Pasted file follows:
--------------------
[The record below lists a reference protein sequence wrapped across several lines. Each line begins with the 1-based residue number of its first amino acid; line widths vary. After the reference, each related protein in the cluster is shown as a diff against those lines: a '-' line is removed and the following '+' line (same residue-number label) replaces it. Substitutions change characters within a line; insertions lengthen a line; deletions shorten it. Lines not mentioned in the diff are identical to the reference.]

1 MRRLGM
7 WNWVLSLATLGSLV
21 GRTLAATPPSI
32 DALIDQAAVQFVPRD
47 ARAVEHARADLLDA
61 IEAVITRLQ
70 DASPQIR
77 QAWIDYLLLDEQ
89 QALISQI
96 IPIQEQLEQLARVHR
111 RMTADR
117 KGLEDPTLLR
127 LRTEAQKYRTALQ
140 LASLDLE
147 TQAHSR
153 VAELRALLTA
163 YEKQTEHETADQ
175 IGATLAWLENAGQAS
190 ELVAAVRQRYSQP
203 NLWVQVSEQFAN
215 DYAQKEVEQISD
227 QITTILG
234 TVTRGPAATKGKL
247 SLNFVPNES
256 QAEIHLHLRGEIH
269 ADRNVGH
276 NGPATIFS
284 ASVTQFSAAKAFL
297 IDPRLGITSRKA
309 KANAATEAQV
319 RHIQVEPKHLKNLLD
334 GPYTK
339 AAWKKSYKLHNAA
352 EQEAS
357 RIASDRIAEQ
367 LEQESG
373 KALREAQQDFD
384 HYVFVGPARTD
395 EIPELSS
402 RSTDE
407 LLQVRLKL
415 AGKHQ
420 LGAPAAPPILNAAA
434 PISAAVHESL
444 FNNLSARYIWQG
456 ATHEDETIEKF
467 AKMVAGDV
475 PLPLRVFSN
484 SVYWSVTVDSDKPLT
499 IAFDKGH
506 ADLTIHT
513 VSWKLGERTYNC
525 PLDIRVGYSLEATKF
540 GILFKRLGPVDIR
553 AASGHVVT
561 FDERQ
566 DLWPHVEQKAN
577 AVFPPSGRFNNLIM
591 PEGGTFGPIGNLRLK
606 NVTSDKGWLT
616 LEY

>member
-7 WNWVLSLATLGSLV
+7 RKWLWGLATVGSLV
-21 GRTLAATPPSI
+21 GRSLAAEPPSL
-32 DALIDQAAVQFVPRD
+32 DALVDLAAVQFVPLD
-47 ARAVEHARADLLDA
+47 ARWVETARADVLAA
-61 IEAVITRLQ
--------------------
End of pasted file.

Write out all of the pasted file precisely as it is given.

[The record below lists a reference protein sequence wrapped across several lines. Each line begins with the 1-based residue number of its first amino acid; line widths vary. After the reference, each related protein in the cluster is shown as a diff against those lines: a '-' line is removed and the following '+' line (same residue-number label) replaces it. Substitutions change characters within a line; insertions lengthen a line; deletions shorten it. Lines not mentioned in the diff are identical to the reference.]

1 MRRLGM
7 WNWVLSLATLGSLV
21 GRTLAATPPSI
32 DALIDQAAVQFVPRD
47 ARAVEHARADLLDA
61 IEAVITRLQ
70 DASPQIR
77 QAWIDYLLLDEQ
89 QALISQI
96 IPIQEQLEQLARVHR
111 RMTADR
117 KGLEDPTLLR
127 LRTEAQKYRTALQ
140 LASLDLE
147 TQAHSR
153 VAELRALLTA
163 YEKQTEHETADQ
175 IGATLAWLENAGQAS
190 ELVAAVRQRYSQP
203 NLWVQVSEQFAN
215 DYAQKEVEQISD
227 QITTILG
234 TVTRGPAATKGKL
247 SLNFVPNES
256 QAEIHLHLRGEIH
269 ADRNVGH
276 NGPATIFS
284 ASVTQFSAAKAFL
297 IDPRLGITSRKA
309 KANAATEAQV
319 RHIQVEPKHLKNLLD
334 GPYTK
339 AAWKKSYKLHNAA
352 EQEAS
357 RIASDRIAEQ
367 LEQESG
373 KALREAQQDFD
384 HYVFVGPARTD
395 EIPELSS
402 RSTDE
407 LLQVRLKL
415 AGKHQ
420 LGAPAAPPILNAAA
434 PISAAVHESL
444 FNNLSARYIWQG
456 ATHEDETIEKF
467 AKMVAGDV
475 PLPLRVFSN
484 SVYWSVTVDSDKPLT
499 IAFDKGH
506 ADLTIHT
513 VSWKLGERTYNC
525 PLDIRVGYSLEATKF
540 GILFKRLGPVDIR
553 AASGHVVT
561 FDERQ
566 DLWPHVEQKAN
577 AVFPPSGRFNNLIM
591 PEGGTFGPIGNLRLK
606 NVTSDKGWLT
616 LEY

>member
-7 WNWVLSLATLGSLV
+7 RKWLWGLATVGSLV
-21 GRTLAATPPSI
+21 GRSLAAEPPSL
-32 DALIDQAAVQFVPRD
+32 DALVDLAAVQFVPLD
-47 ARAVEHARADLLDA
+47 ARWVETARADVLAA
-61 IEAVITRLQ